The Implications of Scriptural Reasoning for Contemporary Anglicanism
Journal of Anglican Studies offers a serious scholarly conversation on all aspects of Anglicanism. This blogpost provides a précis of Andrew McGowan’s editorial piece, which introduces a special issue of the journal on Scriptural Reasoning.
Whoever then appears to understand the divine Scriptures or any part of them in such a way that by their understanding does not build the twin love of God and of our neighbour, does not yet understand (Augustine, De Doctrina Christiana, 1.36.40).
Anglicanism has rarely been well served by introspective quests for its own identity. The great movements and moments in Anglican history, contested as they may be – the Reformation, the Oxford Movement – have been to do with the character of the Church catholic, of Christian faith, of the sacraments, of Scripture – not of Anglicanism. Current quests for Anglican renewal, unity and identity often risk missing this fact, and the basic insight it offers into the character and mission of Anglicanism. Anglicanism can only be defined, let alone renewed, by focusing on larger questions of Gospel, Church and world rather than on those of Anglican polity and identity.
Anglicans tend not merely to respect but to love the Bible. If at the present time it is evident that they differ about its meaning in certain cases, this is not a new or unusual phenomenon; it is the willingness on the part of some to depart from conversation, even and especially about Scripture, that most distinguishes the present Anglican crisis.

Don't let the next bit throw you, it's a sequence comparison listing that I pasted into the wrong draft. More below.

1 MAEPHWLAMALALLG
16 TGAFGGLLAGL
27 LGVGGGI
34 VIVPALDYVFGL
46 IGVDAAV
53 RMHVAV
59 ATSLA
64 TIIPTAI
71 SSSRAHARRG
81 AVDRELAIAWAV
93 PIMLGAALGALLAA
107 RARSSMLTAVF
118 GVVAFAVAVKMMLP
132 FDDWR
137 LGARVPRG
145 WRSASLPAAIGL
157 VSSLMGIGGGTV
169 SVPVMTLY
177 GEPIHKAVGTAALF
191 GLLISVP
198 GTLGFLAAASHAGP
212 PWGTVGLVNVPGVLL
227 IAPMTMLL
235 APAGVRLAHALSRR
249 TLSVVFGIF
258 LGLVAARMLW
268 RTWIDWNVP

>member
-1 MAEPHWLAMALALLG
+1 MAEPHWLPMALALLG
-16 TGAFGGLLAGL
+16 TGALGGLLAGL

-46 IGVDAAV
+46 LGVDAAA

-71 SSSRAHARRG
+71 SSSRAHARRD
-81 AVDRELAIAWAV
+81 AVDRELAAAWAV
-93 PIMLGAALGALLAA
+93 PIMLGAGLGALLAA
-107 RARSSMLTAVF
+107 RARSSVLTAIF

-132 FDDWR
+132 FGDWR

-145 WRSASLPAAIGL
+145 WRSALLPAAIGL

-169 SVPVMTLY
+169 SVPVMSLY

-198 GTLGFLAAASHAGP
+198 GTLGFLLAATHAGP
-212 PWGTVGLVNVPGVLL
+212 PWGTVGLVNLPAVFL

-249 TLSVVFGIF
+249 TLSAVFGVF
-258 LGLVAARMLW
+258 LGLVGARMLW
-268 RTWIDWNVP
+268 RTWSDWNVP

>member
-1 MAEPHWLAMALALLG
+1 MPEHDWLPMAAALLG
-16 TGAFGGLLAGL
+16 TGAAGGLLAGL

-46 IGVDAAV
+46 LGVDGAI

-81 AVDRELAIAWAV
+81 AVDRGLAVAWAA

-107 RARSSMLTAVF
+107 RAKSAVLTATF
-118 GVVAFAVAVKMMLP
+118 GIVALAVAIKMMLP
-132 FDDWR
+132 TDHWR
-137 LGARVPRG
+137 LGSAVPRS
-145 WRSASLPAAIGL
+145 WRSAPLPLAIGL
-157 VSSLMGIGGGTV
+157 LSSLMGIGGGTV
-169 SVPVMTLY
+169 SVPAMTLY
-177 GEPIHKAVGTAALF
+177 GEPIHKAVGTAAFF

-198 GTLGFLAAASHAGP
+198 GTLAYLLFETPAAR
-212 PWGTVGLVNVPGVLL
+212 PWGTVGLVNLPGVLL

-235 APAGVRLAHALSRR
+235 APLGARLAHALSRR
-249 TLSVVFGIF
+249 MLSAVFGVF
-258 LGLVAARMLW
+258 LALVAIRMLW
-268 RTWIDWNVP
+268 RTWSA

The essays that form the bulk of this special issue of Journal of Anglican Studies emerge from the remarkable project known as Scriptural Reasoning, a method of inter-religious exchange in which Christians, Jews, Muslims, and sometimes members of other faiths, meet to discuss their sacred scriptures together.
What is most striking about Scriptural Reasoning to this Anglican outsider is that it manages to draw into fruitful conversation a set of participants whose commonality relative to faith is actually far less than that of the diversity of contemporary Anglicanism. There are of course other commonalities, of culture and of academic discourse, among those in conversation. Yet the abiding implication of these creative exchanges is a sort of a fortiori scandal – if these can not only speak but learn and celebrate together, how much more those who do share a particular history and profess a common faith?
Access all the articles in this special issue free of charge for a limited period here.